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Seven hand-selected, timely and relevant topical tracks designed to keep your experience organized, productive and... on track. We understand you don't want to leave a single stone unturned. So, here is your first step in prioritizing your list.
Professional development hours
Attendees registered as full conference delegates are eligible to receive 8 hours of professional development hour (PDH) credits. Instructions on how to access your certificate of completion will be automatically emailed to all eligible conference delegates following POWERGEN International.
The generation sector features all kinds of resources and technologies, but the ones and zeroes overlay everything. Digital innovation and data analytics improve plant operations and maintenance, generation output and efficiency. At the same time, this data revolution carries the risks of cyberattacks that every utility must face.
Many industry experts believe that utility-scale energy storage is the real game changer for the 21st Century power sector. The ability to store large amounts of power will help power producers fill the production gaps created by growing amounts of intermittent generation. This popular track will cover software solutions, battery challenges, safety, financing and its grid balancing attributes.
Natural gas-fired generation now accounts for the largest part of the U.S. electricity mix and is growing around the world. This track looks at best practices, as well as turbine technology improvements and challenges. The flexibility of new-era gas combustion turbines and engines are able to integrate with renewable resources.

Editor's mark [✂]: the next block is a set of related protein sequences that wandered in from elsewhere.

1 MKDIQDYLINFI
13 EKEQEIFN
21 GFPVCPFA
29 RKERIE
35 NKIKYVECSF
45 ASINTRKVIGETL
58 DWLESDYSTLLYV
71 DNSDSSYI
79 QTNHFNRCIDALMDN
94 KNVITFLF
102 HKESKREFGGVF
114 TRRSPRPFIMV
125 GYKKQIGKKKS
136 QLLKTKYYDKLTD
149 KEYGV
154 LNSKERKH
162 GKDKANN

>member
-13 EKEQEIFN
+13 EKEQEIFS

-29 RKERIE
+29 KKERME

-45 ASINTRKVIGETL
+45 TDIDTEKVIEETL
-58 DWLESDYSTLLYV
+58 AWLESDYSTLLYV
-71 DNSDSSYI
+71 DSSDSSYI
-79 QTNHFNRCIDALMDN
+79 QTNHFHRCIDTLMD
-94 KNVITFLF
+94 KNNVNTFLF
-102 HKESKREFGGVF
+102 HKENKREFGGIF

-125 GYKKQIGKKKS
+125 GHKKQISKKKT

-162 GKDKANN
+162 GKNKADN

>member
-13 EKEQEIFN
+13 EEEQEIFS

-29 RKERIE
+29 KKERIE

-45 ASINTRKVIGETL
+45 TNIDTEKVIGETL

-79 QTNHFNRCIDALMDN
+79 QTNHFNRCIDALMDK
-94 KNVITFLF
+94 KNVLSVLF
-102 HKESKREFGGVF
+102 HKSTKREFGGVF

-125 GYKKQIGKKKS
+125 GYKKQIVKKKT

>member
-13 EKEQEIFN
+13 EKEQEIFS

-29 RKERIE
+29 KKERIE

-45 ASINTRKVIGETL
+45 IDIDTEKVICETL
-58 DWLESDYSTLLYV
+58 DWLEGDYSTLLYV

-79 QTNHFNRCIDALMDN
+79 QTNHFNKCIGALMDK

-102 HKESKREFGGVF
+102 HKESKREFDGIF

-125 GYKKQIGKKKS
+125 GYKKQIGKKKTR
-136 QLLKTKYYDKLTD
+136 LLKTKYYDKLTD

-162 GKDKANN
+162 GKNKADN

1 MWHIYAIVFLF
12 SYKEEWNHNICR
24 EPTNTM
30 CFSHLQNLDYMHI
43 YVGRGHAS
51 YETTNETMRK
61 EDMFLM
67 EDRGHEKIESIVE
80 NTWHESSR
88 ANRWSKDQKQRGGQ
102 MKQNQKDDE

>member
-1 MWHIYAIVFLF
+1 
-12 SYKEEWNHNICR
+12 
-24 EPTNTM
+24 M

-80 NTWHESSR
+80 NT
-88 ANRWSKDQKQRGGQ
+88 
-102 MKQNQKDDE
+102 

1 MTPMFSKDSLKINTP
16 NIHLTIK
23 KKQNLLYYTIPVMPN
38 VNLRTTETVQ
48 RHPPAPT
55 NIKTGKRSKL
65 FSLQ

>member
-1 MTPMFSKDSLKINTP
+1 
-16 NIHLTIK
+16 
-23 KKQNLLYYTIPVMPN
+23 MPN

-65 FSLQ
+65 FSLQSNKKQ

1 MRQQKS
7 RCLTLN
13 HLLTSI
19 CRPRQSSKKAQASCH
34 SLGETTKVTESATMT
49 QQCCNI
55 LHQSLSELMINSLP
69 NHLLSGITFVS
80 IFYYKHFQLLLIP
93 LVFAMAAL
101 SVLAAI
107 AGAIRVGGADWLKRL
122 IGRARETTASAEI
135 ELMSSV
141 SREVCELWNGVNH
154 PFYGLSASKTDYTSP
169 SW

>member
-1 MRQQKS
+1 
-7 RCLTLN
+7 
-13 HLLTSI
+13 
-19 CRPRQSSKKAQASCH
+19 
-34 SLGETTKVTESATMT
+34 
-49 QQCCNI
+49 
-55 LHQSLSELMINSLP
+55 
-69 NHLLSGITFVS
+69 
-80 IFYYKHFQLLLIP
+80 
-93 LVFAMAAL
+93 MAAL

The rapid growth and development of microgrids is driven by various needs and goals within utilities. Some find the integrated technology as a great way to ensure resiliency against storms, while others use it as a way to ensure energy security for crucial services such as hospitals, municipalities and the military. The key questions include costs, locations, design and operations.
This track focuses at the center point of flexible generation. Gensets—whether diesel, gas or dual-fuel—are evolving to meet new needs and also provide power for isolated and industrial processes. They can be found at hospitals, oil drilling sites, microgrids and peaker power plants. On-site power generators are connected to a wide array of sectors that keep the economy going.
The modern thermal power plant is still at the forefront of generation, accounting for 80 percent of the mix. Whether it’s gas-fired, coal-fired or nuclear, these power plants are engineering marvels. In addition, they need an adaptive workforce to deal with mechanical and digital challenges now and in the future. Topics include: gas and steam turbines, boilers, heat recovery steam generators, automation/optimization and maintenance.
Coal-fired generation is not going away any time soon. Although plant retirements are accelerating in the U.S. and other parts of the world, coal-fired power is still expanding globally and it currently maintains a third of the U.S. generation mix. This track will look at cycling, load, maintenance and the keys to long-term survival.